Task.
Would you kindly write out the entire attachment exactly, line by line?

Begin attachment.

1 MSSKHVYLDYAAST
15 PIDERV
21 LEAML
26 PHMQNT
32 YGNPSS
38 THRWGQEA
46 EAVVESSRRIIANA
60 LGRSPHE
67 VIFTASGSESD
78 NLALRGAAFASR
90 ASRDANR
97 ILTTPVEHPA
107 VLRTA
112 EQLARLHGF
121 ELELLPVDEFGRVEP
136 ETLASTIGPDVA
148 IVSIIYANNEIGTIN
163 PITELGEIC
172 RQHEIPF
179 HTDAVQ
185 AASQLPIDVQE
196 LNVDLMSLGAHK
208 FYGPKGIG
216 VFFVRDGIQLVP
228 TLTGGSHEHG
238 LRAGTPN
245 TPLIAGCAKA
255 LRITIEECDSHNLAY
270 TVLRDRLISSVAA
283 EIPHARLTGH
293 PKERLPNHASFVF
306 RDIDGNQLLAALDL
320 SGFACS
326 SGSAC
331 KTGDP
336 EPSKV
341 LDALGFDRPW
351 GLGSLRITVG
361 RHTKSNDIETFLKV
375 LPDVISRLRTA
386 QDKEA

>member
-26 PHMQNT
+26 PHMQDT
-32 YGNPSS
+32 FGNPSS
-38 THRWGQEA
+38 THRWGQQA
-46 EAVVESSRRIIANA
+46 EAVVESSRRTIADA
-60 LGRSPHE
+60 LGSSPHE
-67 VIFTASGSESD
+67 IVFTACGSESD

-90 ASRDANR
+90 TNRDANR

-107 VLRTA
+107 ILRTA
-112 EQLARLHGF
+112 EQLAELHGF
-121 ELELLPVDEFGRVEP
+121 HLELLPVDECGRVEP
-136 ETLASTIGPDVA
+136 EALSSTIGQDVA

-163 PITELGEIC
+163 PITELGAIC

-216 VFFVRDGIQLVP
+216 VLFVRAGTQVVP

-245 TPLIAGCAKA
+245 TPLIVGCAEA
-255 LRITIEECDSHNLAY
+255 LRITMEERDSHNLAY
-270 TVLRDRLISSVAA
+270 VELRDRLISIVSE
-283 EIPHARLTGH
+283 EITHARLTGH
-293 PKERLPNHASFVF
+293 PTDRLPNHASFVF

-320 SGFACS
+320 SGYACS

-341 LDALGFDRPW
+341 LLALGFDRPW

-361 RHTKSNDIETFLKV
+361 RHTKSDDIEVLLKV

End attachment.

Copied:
1 MSSKHVYLDYAAST
15 PIDERV
21 LEAML
26 PHMQNT
32 YGNPSS
38 THRWGQEA
46 EAVVESSRRIIANA
60 LGRSPHE
67 VIFTASGSESD
78 NLALRGAAFASR
90 ASRDANR
97 ILTTPVEHPA
107 VLRTA
112 EQLARLHGF
121 ELELLPVDEFGRVEP
136 ETLASTIGPDVA
148 IVSIIYANNEIGTIN
163 PITELGEIC
172 RQHEIPF
179 HTDAVQ
185 AASQLPIDVQE
196 LNVDLMSLGAHK
208 FYGPKGIG
216 VFFVRDGIQLVP
228 TLTGGSHEHG
238 LRAGTPN
245 TPLIAGCAKA
255 LRITIEECDSHNLAY
270 TVLRDRLISSVAA
283 EIPHARLTGH
293 PKERLPNHASFVF
306 RDIDGNQLLAALDL
320 SGFACS
326 SGSAC
331 KTGDP
336 EPSKV
341 LDALGFDRPW
351 GLGSLRITVG
361 RHTKSNDIETFLKV
375 LPDVISRLRTA
386 QDKEA

>member
-26 PHMQNT
+26 PHMQDT
-32 YGNPSS
+32 FGNPSS
-38 THRWGQEA
+38 THRWGQQA
-46 EAVVESSRRIIANA
+46 EAVVESSRRTIADA
-60 LGRSPHE
+60 LGSSPHE
-67 VIFTASGSESD
+67 IVFTACGSESD

-90 ASRDANR
+90 TNRDANR

-107 VLRTA
+107 ILRTA
-112 EQLARLHGF
+112 EQLAELHGF
-121 ELELLPVDEFGRVEP
+121 HLELLPVDECGRVEP
-136 ETLASTIGPDVA
+136 EALSSTIGQDVA

-163 PITELGEIC
+163 PITELGAIC

-216 VFFVRDGIQLVP
+216 VLFVRAGTQVVP

-245 TPLIAGCAKA
+245 TPLIVGCAEA
-255 LRITIEECDSHNLAY
+255 LRITMEERDSHNLAY
-270 TVLRDRLISSVAA
+270 VELRDRLISIVSE
-283 EIPHARLTGH
+283 EITHARLTGH
-293 PKERLPNHASFVF
+293 PTDRLPNHASFVF

-320 SGFACS
+320 SGYACS

-341 LDALGFDRPW
+341 LLALGFDRPW

-361 RHTKSNDIETFLKV
+361 RHTKSDDIEVLLKV